October 29, 2019 // Diocese

Vocations on the rise in diocese

“Where sin abounds, grace abounds more” said Father Andrew Budzinski, vocations director for the Diocese of Fort Wayne-South Bend. “We don’t respond to God’s will for our lives because the timing and circumstances are convenient for us. We respond to His will because it’s His will. If God is calling you to priesthood, you go, nothing else matters.”

As vocations director, Father Budzinski helps young men discern God’s call to the priesthood and navigate the application process for seminary. His priority is to determine if the candidate’s motivation, tools and timing are appropriate.

The right motivation is usually comprised of dedication to the service of God and others and a willingness to give the gift of self for the purpose of sharing with others the Eucharist and forgiving their sins. A candidate for priesthood should already have a personal relationship with Christ and utilize the tools of daily prayer, frequent reception of the sacraments, intellectual curiosity and charitable service to others. Lastly, at the time of entering the seminary, the candidate should demonstrate responsibility, the ability to lead and an intellectual and emotional maturity.

“Sending a young man to seminary is like picking a piece of fruit off the vine” said Father Budzinski. “Is the fruit ripe and ready to be harvested? Or is it still green and needs more time on the vine?”

Nate Proulx
Deacon Daniel Koehl does his daily reading, reflection and prayer at a Lifeteen Retreat in North Webster in 2013. National Vocations Awareness Week, Nov. 3-9, is an opportunity to renew prayers and support for those who are considering a vocation.

The diocesan vineyard is fruitful. There are currently 26 diocesan seminarians — 18 in formation at Mount St. Mary’s Seminary in Emmitsburg, Maryland, three at Pontifical North American College in Rome, four at Bishop Simon Bruté College Seminary in Indianapolis and one on a pastoral year assignment in a parish.

The men live in community with a common rule of life. They pray Morning Prayer and Evening Prayer, attend Mass, eat meals and attend classes and formation conferences together. Each seminarian is assigned a formation advisor who serves as a professional mentor and spiritual director to help them in their ongoing discernment.

At the beginning of each academic year, the seminarian works with his advisor to write a plan outlining his goals and objectives for achieving priestly formation in four basic areas: intellectual, spiritual, pastoral and human. Intellectual formation includes coursework, reading, and discussion; spiritual formation consists of personal and communal prayer; pastoral formation includes service to others in places like hospitals or schools; and human formation focuses on growing in maturity, responsibility and relationships with others. The seminarian also meets every two weeks with his advisor to ensure he remains steady in his relationship with God and that his vocation develops naturally.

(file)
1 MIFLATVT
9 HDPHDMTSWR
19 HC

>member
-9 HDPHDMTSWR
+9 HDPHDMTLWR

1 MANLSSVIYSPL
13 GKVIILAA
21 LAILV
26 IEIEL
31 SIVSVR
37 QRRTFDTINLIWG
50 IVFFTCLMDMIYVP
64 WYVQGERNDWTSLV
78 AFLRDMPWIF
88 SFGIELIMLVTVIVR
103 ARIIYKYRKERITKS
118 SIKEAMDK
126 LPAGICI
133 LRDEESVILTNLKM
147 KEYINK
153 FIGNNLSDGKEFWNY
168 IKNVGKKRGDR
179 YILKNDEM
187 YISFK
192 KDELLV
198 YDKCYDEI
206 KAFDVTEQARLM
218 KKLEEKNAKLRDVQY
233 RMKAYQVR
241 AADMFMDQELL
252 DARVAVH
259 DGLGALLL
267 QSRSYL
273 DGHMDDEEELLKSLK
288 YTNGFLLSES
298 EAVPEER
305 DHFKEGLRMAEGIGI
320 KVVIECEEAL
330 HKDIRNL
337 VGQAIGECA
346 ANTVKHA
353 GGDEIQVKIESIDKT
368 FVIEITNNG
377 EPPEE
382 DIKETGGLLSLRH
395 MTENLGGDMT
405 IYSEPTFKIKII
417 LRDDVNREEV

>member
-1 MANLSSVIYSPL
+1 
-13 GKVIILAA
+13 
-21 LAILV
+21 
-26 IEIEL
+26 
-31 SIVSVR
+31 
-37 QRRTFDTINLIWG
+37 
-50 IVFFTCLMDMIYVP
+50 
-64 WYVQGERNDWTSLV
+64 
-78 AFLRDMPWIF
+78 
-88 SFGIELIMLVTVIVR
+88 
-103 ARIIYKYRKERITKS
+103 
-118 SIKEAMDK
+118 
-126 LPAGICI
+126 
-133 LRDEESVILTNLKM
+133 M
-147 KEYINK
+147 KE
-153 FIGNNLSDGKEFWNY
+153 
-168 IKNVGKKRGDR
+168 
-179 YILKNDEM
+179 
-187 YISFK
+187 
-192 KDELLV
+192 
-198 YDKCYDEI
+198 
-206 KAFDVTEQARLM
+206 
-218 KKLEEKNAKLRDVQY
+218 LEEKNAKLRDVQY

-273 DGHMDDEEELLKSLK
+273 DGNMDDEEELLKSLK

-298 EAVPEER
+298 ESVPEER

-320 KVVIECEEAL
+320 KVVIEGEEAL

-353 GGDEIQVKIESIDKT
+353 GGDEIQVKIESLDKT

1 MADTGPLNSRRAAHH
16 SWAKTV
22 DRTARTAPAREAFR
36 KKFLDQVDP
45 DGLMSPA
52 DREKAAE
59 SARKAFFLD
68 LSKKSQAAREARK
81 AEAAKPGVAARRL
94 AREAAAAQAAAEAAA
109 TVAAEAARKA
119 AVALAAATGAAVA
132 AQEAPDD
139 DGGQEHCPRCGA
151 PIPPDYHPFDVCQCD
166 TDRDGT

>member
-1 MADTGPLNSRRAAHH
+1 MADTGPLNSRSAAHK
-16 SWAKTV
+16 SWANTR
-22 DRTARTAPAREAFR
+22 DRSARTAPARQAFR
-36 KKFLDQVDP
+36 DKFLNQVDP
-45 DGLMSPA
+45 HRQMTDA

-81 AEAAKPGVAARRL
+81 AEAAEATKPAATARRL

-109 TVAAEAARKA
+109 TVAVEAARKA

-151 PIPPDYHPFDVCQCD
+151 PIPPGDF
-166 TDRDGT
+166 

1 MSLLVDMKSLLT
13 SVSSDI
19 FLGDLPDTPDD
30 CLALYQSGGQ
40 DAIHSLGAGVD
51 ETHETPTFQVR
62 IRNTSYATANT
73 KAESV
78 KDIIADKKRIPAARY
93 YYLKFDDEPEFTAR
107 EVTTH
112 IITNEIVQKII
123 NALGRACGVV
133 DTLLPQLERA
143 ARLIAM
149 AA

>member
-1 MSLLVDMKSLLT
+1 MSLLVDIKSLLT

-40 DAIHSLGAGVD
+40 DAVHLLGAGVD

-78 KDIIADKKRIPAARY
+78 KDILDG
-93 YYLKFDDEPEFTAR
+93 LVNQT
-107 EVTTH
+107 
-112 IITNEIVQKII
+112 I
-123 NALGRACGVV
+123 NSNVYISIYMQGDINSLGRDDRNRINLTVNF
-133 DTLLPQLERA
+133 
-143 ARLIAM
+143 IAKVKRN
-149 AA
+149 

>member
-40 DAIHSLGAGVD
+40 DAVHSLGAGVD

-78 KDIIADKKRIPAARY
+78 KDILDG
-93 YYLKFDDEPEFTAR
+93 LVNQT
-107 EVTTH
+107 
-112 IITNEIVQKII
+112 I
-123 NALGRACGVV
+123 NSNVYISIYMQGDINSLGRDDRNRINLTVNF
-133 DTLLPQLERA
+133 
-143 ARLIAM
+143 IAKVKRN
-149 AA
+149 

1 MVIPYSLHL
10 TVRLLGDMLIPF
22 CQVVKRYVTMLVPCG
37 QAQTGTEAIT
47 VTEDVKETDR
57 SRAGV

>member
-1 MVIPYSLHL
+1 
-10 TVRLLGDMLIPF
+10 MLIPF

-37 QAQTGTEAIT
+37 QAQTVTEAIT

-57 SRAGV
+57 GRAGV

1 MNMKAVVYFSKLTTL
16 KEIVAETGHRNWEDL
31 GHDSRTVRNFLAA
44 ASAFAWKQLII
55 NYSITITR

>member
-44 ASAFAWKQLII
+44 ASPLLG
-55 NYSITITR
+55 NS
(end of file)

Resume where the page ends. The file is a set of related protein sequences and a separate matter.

Michael O’Sullivan
Joy is abundant in the priesthood, say priests of the Diocese of Fort Wayne-South Bend. Father José Arroyo Acevedo lets some of that joy shine forth while on a World Youth Day pilgrimage to Panama in January.

In September, Bishop Kevin C. Rhoades told the British newspaper Catholic Herald Online he believes diocesan priests must be actively engaged in promoting vocations. In an article about how seven bishops have increased vocations in their dioceses, he also noted that particularly in parishes in which there’s a strong youth ministry program, the Diocese of Fort Wayne-South Bend is seeing a lot of vocations.

Father Budzinski found his vocation as a priest because of the example of joy and goodness shown in his parish priests, Msgr. Bernard Galic and Msgr. William Schooler. Both men are a living example of what makes priesthood attractive – decent and holy priests living joyful lives in service to others because of their love of God, the Church and people, he said.

Common fears in discerning a vocation to the priesthood include preaching in front of others, being lonely and not experiencing the particular love and affection of a spouse, said Father Budzinski. But “God gives us what we need for the vocation He’s calling us to.”

He explains to young men that they will have an opportunity to learn to preach while they are in formation at seminary. He also admits there may be moments of loneliness, but that everyone, even married people, experience that feeling from time to time.

God also gives everyone the grace to flourish in their calling and in a particular relationship with Him that is fulfilling, joyful and peaceful, he teaches.

“It’s a joy to see a young man who truly knows God loves him and desires to have a relationship with him,” said Father Budzinski. “To see his response to God’s love and desire by entering into that relationship through prayer, the sacramental life of the Church and friendship and charity towards others, and then to consider possibly allowing that love to overflow into a lifetime as a priest for the people of God, is beautiful.”

The Vocations Office is dependent on the contributions of the Annual Bishop’s Appeal and other individual donations for the formation of seminarians. College seminarians pay for half of their tuition, room and board, while the diocese pays the other half. The diocese pays for all of the tuition, room and board for pre-theologians at Mount St. Mary’s Seminary and Pontifical North American College. In exchange for all the support, the seminarian, when he is ordained a priest, will give the people his life.

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